Consider two figures. Last year in the US, the combined market share of Asian car producers such as Toyota, Honda and Nissan overtook those of the big three (General Motors, Ford and DaimlerChrysler) for the first time.
Companies like General Motors, which once commanded a 40 per cent share of the biggest car market in the world, don’t seem to be up to stopping an inexorable decline. GM’s share is down from 28.7 per cent share to 28.2 per cent over the past year. Ford is down from 24.7 per cent to 22.9 per cent, while the Asian producers are up three points from 26.9 per cent to 29.9 per cent. In a market of this size, three per cent in one year is big money.
Now consider the other figure. GM and Ford both take over 25 man-hours to make a car. The Japanese producers’ figures hover around 20 hours. The implications are very simple. The Japanese manufacturers can make good quality cars – often better than their American rivals – more cheaply. Which means they can sell them at a lower price. Which means they offer better value to their customers. Rocket science it is not.
Now take another massive industry with cut-throat competition: PCs. It isn’t a very profitable business nowadays, especially in America. The market is saturated. Quality and feature parity have set in and price wars are rife.
But while most manufacturers are issuing profit warnings and retrenching, one seems confident of weathering the storm, piling on the pressure by reducing prices even further and going for even greater market share. It’s Dell.
Competing on price? We’re trained from our earliest days to give that the Big No-No. If you train consumers to buy on price, they won’t buy on other attributes, such as brand, quality and innovation. That’s how you enter the killing fields of commoditisation and value destruction.
But look more deeply at these companies and you can see something rather different. Sure, they’re using price to beat the competition. But they’re not just competing on price. They’re competing on value. In fact, lower prices are a symptom of their success, not a cause.
They have one thing in common, and it’s very simple. They make to order, rather than making to forecast. They make what their customers want. Not metaphorically – as in abstract market research into “what the market wants” – but literally. They don’t do any making until they have an order. And then they make exactly what the order specifies. No more, no less.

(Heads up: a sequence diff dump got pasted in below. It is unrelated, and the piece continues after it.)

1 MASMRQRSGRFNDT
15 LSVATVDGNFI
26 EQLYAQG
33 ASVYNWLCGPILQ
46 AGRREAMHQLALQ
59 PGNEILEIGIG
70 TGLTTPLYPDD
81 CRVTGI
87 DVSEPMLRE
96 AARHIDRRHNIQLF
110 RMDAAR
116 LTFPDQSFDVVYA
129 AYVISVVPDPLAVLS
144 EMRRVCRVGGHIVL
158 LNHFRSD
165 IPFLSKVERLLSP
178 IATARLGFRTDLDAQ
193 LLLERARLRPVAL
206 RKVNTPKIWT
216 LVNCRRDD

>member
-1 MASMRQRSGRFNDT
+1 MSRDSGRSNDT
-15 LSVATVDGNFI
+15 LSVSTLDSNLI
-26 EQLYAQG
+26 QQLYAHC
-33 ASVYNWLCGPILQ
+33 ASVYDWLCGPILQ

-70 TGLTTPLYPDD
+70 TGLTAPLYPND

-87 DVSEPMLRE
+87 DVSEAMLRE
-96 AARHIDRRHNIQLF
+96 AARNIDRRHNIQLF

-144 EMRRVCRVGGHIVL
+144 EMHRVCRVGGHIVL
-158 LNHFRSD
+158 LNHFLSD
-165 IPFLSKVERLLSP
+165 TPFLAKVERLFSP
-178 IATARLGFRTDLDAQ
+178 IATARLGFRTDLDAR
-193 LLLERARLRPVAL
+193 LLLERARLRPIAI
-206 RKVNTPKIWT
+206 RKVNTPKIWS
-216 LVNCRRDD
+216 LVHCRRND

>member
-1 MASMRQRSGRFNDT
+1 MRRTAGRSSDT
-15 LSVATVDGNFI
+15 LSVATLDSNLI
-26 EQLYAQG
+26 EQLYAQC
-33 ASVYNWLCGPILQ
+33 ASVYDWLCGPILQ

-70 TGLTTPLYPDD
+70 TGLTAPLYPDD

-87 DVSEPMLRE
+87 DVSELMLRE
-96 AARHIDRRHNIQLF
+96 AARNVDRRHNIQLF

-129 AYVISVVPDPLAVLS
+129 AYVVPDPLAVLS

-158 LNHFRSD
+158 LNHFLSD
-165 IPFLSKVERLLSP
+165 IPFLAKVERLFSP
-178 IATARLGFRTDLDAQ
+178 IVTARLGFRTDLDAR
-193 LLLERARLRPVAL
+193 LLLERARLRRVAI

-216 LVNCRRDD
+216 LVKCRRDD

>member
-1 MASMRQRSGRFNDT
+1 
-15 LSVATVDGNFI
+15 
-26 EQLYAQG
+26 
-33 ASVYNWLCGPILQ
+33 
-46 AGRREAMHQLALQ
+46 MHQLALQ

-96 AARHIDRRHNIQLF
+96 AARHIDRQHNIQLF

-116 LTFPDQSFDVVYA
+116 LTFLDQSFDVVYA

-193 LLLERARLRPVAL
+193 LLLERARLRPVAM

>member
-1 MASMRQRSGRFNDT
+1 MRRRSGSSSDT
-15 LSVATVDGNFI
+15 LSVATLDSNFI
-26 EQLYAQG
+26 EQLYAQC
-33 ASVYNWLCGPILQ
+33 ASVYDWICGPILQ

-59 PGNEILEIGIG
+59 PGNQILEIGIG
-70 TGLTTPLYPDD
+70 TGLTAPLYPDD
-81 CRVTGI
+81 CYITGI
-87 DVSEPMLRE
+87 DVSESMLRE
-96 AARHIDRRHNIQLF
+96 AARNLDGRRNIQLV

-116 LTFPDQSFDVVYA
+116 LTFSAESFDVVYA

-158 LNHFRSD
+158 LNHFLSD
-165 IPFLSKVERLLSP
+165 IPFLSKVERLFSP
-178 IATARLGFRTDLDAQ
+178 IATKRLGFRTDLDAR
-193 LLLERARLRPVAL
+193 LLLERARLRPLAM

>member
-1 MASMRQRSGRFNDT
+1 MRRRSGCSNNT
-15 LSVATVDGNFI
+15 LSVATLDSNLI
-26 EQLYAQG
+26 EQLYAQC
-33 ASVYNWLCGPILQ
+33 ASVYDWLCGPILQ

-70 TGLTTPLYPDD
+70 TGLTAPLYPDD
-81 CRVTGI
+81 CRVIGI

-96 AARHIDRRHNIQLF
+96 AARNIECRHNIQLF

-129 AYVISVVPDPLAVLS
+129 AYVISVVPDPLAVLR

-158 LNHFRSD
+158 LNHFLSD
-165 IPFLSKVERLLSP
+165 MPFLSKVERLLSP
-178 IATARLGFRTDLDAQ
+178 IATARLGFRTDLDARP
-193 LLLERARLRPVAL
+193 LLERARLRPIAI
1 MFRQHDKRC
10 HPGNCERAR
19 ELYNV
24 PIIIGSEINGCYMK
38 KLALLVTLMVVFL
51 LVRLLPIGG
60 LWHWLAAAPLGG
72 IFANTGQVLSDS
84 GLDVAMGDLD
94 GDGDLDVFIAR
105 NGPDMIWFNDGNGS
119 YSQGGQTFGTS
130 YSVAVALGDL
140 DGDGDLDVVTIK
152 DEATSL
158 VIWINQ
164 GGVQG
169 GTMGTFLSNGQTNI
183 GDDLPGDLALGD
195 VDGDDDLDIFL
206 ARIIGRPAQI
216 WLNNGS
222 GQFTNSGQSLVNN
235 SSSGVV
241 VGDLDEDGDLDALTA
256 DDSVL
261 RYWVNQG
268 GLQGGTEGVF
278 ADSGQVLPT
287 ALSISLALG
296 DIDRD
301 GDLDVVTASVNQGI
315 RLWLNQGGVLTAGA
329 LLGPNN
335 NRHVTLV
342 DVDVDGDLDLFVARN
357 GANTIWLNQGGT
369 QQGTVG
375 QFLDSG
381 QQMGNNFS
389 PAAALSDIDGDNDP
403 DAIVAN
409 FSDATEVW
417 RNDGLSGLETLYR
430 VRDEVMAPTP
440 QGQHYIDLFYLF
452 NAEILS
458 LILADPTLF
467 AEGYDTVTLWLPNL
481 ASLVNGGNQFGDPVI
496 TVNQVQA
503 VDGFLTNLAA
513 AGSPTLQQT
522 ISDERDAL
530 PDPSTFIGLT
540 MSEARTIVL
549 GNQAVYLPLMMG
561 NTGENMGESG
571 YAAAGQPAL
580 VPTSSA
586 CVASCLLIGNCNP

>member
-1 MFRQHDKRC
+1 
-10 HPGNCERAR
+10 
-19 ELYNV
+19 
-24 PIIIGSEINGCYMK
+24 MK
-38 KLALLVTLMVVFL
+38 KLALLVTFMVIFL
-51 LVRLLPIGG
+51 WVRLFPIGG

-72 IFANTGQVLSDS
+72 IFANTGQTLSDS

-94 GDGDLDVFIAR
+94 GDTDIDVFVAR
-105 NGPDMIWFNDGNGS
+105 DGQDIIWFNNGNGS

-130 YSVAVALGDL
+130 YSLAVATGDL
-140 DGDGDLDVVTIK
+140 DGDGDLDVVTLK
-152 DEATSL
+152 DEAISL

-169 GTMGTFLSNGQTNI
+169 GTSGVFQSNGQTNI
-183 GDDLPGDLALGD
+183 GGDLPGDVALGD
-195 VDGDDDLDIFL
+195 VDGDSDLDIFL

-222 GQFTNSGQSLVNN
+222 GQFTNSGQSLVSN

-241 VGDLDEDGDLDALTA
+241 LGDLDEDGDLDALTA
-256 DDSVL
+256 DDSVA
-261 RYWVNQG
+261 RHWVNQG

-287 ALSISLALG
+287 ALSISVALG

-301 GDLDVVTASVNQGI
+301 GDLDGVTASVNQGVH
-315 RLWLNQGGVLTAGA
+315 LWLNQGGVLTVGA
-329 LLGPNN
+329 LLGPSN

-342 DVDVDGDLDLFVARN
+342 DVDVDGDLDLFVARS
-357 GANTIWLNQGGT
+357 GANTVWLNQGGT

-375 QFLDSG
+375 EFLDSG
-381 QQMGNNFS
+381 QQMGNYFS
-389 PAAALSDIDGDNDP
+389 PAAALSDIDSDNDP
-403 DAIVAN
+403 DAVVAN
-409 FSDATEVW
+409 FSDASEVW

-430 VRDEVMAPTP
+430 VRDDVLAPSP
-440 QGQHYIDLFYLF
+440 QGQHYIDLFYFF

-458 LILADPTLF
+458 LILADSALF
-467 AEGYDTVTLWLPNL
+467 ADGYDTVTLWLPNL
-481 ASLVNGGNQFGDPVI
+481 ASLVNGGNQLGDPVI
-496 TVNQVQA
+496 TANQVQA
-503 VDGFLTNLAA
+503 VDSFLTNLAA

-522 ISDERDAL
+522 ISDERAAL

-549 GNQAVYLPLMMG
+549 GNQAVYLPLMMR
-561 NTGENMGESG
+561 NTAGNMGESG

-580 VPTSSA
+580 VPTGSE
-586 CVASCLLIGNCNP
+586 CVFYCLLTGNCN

That’s classic marketing, reinvented for a modern era when it’s possible for information to flow upwards from customers to companies as well as downwards from companies to customers.
The advantages of make-to-order production systems are well known. Less money is tied up in working capital and inventory. Cash flows are better. Instead of putting loads of money up front and waiting a couple of months to get it back, sometimes you get paid for your product before you’ve spent a penny making it.
But fundamentally, you avoid risk and waste in two ways. First, you avoid making stuff that nobody wants to buy (either because they don’t like it or because you’ve misread demand and made too much.) Second, you avoid the waste of missed opportunities: of failing to make the stuff that people do want, because you didn’t predict it.
This is in stark contrast to traditional push production systems. These start with the abstract market research form of “know your customer”. This research is then used to construct a forecast and production is driven by this forecast. Which is invariably wrong. Sometimes it’s wrong because of internal politics. People are under pressure to “make the numbers” so they bump up their forecasts to look good. Sometimes it’s wrong simply because a map is never as good as the territory; a forecast is not the same as actuality. So there’s always some mismatch between predicted and actual demand.
One result is that marketing is put under huge pressure to drive sales, to meet targets (targets which do not actually reflect the needs of the market, but the needs of the producer). Marketing becomes the hero – or villain. Will this brand repositioning, ad campaign or relationship marketing initiative deliver the volumes we’re depending on? Whether hero or villain, this spotlight on marketing is unfair. Executives are turning to marketing as the last chance to fix flaws that were built into the system from the very start.
In make-to-order systems, in other words, marketing’s core function of matching supply to demand is embedded in the very nature of its operations.
In push systems, on the other hand, this role is bolted on top. In make-to-order systems, marketing often appears to take the back seat. That’s because it has been internalised into the very sinews of the system. In push systems, everyone emphasises the importance of “marketing” precisely because it has not been internalised operationally.
In make-to-order systems, marketing effectiveness is all about avoiding waste. In push systems, it’s about eliminating waste. The difference is that you can’t eliminate waste unless you create it in the first place. That accounts for much of the performance differences between the Japanese car makers and Dell on the one hand, and their competitors on the other.
Making to order is an awful lot more easily said than done, and there are many levels and permutations. Do you make to dealer order or consumer order? How do you make an eight-year-old whiskey to order? Strip away the complications, however, and the underlying message is clear.
Make to order is a relatively new – and better – way of fulfilling the first of marketing’s two core economic functions: matching supply to demand. Now we’re also on the verge of revolutionising the second core function too: connecting buyers to sellers.
When we can revolutionise both, little that we take for granted as good marketing practice will remain unquestioned.